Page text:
Their licensed-in drugs from Roche do not yet generate much revenue, I have no idea what the potential might be of those or their other drugs… but, thanks to the IPO last year, they are at least well-funded to move forward with their R&D (as of June, about CNY 2.70 per share in cash) — that makes it seem like a relatively low-risk bet, since the share price is about HK$4, which translates to CNY 3.59, though it’s dangerous to think about “book value” of biotech companies since they are, of course, going to be spending all that money and more before (if) they really become sustainably profitable. But well-funded is good, these Chinese biotechs do seem to trade at a discount to their US peers, perhaps partly because Asian investors aren’t used to putting a rich valuation on R&D companies, and you can make your own call on whether or not the pipeline and potential is appealing to you.
You can see the interim report for the first half of 2019 here for more detail (like many overseas firms, they report twice a year instead of quarterly). There was also a little insider buying from the founder last week, though it was a relatively small purchase and the executives already own more than 50% of the company.
“Biotech Firm #3Are you getting our free Daily Update
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“The third company I’m excited about shares a lot of the same aspects as the first two…
“They have a world-class management team and the founder basically pioneered biopharmaceutical innovation in China for autoimmune and infectious diseases.
“And it too has signed exclusive partnerships with massive U.S. biotech companies like Bristol-Myers Squibb.
“It might have the most impressive pipeline out of the bunch and it currently has seven different drugs in phase 3 trials.”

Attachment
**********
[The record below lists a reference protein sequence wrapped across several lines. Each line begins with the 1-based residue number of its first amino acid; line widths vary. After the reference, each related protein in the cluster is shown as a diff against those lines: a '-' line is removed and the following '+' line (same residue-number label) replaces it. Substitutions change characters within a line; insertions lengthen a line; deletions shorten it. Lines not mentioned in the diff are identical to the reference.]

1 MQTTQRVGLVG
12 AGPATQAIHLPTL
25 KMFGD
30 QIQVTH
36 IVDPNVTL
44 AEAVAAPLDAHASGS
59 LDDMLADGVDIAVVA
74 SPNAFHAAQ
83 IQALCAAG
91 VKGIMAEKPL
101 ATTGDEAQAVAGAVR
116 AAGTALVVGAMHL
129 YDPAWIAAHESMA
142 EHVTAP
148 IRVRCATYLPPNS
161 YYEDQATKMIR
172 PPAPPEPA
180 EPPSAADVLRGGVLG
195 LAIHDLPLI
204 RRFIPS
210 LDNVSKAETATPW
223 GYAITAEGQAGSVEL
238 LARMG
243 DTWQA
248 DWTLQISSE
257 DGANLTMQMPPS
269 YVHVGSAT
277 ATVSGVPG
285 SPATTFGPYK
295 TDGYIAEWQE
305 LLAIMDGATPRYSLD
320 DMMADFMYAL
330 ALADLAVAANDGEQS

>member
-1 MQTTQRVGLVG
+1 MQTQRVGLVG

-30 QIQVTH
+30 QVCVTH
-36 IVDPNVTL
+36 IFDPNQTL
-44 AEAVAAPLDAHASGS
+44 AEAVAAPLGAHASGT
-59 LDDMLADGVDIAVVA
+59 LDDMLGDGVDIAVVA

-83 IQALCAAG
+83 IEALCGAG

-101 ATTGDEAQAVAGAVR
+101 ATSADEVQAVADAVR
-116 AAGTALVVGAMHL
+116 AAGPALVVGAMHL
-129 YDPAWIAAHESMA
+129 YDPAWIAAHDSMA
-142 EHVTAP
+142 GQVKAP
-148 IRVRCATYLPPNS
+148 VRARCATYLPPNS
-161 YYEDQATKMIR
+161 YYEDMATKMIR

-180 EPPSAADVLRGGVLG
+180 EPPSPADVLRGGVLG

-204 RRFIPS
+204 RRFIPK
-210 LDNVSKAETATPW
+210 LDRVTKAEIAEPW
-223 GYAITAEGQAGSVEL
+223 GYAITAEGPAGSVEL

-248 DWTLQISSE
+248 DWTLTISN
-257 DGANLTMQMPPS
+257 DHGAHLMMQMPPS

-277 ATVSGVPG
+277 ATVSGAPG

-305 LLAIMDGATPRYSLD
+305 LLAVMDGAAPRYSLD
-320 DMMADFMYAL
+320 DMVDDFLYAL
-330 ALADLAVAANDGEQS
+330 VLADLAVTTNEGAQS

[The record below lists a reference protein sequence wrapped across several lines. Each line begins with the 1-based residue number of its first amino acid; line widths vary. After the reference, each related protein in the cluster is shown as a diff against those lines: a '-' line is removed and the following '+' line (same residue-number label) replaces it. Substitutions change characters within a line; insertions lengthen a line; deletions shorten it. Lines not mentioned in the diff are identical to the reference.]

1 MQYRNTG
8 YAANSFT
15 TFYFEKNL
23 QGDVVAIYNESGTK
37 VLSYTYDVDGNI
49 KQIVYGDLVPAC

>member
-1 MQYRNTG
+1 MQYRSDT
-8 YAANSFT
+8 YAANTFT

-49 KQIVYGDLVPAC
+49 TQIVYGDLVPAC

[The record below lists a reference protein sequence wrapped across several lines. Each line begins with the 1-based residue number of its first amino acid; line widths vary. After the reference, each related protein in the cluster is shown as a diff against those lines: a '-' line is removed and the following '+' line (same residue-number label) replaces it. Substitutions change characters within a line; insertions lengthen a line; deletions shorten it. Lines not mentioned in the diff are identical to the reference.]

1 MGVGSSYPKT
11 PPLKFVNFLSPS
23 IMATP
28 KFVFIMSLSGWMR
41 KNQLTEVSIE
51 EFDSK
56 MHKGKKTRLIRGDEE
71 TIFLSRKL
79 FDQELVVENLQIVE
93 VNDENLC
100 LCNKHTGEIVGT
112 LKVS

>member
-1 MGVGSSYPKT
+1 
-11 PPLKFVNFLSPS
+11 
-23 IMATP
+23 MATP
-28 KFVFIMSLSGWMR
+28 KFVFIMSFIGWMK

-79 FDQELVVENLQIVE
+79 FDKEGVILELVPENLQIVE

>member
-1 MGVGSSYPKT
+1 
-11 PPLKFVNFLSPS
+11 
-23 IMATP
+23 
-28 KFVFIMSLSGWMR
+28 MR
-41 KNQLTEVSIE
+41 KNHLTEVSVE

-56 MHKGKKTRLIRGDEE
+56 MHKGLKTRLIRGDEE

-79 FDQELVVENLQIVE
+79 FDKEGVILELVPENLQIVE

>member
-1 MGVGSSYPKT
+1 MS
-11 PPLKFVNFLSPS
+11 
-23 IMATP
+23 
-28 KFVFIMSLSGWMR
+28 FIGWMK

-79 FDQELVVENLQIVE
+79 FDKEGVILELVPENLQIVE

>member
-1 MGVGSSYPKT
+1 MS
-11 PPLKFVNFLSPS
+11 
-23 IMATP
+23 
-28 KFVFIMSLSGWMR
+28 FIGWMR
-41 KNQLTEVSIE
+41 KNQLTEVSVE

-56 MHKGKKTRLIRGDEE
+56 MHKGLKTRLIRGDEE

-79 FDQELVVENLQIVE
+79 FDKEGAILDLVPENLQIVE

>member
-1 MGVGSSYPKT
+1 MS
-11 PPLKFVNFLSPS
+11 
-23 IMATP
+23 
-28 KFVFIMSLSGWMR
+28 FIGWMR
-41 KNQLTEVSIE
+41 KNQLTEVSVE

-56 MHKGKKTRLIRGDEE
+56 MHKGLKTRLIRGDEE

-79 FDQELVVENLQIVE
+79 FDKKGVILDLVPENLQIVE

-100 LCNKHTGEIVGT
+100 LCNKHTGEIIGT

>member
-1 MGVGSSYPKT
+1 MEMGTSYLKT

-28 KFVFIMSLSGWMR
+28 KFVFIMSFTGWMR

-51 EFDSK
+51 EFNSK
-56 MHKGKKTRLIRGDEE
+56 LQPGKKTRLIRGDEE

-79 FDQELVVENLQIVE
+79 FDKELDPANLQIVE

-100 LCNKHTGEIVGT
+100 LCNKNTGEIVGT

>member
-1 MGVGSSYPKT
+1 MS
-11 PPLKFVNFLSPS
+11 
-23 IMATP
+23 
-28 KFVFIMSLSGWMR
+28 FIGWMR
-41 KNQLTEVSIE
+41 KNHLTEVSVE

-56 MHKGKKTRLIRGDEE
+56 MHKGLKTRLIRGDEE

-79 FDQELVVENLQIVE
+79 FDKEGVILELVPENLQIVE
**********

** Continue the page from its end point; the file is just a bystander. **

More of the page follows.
OK, that’s probably not quite enough clues… anything else?
“But what makes this company truly unique is its focus on licensing drugs.
“Even though it creates its own innovative drugs, it has also secured license agreements and exclusive selling rights in China for some of the biggest household name drugs in the world….
“Big financial research firms are already calling this company the gateway to treating China’s massive 1.4 billion people.
“Again, this stock is another screaming buy as the government funnels BILLIONS towards tiny startups like this company.”
A focus on in-licensing drugs does not make a Chinese biotech unique, for sure, that seems to be the general strategy of most of these companies — license in “western” drugs that are either commercial or are near approval, to help with unmet needs in China and generate some revenue to keep early investors happy, and also develop your own drugs on a longer timeline.
And the Thinkolator doesn’t have a clean answer here, but I can tell you that the best candidate of the bunch I reviewed is Zai Labs (ZLAB), the only one of the bunch today that has an easy-to-trade US listing… they do indeed have seven different drugs in phase 3 trials right now, most in cancer (and a couple approved for marketing in Hong Kong or China). Brivanib is the drug they have licensed in from Bristol-Myers, and that one’s in Phase 2.